Q3 for the retail auto industry has come to a close. And today we’re joined by NADA senior economist, Patrick Manzi, to get an in-depth analysis of the key highlights and results for the quarter.
Jim Fitzpatrick: Welcome back to the show, Patrick.
Patrick Manzi: Thanks, Jim, for having me.
Jim Fitzpatrick: Sure. So let’s talk about some of the winners and losers for the month of September, and then also for the quarter.
Patrick Manzi: Sure. So September looked a lot like many previous months that we’ve seen throughout the rest of the year – that is, sales were concentrated mainly in the light trucks space, and within that in the crossover segment. That segment has been red hot. It now represents more than 40% of all new vehicles sold, and it’s just stealing market share away from all the car segments which have been bleeding market share pretty much all year. Pickups are also very hot right now, picking up a couple of points of market share through the third quarter.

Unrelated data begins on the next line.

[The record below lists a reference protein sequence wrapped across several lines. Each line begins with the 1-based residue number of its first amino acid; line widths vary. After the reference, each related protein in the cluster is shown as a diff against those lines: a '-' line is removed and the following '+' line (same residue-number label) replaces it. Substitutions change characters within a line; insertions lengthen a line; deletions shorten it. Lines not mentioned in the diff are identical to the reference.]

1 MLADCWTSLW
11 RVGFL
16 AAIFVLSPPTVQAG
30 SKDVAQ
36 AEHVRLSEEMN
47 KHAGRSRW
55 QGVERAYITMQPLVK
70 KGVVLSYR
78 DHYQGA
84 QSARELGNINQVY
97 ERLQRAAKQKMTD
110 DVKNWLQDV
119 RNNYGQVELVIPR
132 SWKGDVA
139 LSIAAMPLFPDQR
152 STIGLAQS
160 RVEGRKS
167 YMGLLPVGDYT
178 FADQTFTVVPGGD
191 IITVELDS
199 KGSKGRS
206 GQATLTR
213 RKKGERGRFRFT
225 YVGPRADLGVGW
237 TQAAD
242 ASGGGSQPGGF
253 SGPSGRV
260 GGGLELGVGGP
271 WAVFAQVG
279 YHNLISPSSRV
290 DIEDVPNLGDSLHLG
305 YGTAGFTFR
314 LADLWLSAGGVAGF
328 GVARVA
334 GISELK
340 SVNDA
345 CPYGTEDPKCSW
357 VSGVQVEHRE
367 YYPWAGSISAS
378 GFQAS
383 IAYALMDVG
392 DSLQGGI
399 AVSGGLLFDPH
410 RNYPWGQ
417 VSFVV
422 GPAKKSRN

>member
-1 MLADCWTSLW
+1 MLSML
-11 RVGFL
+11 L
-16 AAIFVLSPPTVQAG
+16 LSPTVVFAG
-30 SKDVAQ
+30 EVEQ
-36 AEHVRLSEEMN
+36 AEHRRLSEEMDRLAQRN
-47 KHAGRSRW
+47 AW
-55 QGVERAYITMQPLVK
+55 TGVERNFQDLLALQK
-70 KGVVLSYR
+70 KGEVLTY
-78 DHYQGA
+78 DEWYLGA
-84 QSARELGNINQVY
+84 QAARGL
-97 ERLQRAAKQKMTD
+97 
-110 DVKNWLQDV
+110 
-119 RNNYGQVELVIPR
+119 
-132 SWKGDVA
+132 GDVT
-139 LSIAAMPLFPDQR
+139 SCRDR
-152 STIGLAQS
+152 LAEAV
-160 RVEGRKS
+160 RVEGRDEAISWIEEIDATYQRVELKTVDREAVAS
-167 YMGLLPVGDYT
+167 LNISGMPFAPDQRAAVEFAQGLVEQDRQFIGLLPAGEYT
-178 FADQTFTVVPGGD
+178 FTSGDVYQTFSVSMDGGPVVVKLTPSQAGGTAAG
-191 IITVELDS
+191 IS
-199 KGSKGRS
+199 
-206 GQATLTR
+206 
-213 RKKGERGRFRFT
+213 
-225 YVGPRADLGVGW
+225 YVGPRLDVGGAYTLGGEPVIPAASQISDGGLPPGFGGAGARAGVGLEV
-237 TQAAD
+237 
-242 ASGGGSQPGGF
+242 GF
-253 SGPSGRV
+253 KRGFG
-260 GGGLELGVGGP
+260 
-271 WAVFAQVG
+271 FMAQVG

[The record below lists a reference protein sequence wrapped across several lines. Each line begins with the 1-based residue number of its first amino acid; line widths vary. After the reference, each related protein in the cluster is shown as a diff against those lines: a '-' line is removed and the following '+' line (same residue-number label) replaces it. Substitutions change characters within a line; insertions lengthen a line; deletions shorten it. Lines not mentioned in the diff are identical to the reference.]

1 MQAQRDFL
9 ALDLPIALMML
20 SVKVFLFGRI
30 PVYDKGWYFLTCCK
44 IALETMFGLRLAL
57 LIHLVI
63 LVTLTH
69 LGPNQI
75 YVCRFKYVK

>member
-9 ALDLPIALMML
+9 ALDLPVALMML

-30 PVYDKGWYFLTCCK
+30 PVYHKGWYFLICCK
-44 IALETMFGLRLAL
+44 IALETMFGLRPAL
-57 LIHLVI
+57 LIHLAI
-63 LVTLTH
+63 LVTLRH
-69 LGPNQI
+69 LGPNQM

Jim Fitzpatrick: Yeah, for sure. And then of course, the affordability factor with all of these trucks and SUVs, the average price of a car is now … What? Exceeding $37,000 or thereabouts?
Patrick Manzi: Yeah. We’re just shy of $37,000. Our latest data on average transaction prices is through July, but it was maybe a 30 or 40 bucks below $37,000. And so with that, what we’re seeing is that new vehicles are becoming unaffordable for a lot of people out there. Right? [inaudible] Sort of price level.